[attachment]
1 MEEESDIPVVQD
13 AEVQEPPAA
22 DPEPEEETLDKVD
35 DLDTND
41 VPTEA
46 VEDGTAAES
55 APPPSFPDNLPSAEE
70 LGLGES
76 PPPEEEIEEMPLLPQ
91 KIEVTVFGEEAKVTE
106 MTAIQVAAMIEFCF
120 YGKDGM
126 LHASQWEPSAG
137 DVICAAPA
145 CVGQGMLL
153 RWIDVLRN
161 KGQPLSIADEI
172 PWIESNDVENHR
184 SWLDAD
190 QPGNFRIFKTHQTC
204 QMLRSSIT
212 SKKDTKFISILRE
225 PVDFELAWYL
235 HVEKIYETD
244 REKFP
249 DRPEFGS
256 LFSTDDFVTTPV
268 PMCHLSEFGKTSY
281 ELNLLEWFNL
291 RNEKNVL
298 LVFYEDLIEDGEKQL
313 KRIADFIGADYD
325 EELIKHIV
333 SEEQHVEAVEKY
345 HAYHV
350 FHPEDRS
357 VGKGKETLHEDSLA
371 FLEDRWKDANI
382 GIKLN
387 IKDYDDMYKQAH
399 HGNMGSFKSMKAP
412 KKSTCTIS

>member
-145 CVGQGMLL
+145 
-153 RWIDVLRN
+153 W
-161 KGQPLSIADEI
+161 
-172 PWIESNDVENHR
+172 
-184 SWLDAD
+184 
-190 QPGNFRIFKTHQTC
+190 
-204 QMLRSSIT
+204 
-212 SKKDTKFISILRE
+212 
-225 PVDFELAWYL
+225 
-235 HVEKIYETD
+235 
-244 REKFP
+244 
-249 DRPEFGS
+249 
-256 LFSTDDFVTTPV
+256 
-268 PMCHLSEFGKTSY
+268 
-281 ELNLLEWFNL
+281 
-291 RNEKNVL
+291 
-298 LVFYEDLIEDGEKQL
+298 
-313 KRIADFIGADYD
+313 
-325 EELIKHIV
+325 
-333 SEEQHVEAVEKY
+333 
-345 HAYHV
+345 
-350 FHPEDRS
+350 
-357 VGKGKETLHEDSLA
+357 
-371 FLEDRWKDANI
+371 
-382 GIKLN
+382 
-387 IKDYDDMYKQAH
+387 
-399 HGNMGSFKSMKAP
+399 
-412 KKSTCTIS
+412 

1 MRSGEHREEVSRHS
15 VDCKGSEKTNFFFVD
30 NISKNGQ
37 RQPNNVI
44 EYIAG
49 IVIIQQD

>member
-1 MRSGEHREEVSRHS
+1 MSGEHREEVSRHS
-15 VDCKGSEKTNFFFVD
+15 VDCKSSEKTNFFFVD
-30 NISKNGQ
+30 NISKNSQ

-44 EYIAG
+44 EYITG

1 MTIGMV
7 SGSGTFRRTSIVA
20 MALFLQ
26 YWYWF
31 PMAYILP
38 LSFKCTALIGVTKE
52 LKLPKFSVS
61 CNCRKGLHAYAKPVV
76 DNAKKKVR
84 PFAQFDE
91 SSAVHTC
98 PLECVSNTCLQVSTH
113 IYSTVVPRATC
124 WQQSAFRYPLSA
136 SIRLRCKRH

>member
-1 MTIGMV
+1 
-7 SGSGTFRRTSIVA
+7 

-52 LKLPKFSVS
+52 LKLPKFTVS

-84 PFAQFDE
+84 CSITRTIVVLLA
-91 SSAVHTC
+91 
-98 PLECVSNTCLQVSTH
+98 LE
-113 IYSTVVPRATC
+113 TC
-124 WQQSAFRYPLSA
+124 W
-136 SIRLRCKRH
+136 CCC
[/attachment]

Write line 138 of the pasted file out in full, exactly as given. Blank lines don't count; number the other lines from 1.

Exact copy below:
+84 CSITRTIVVLLA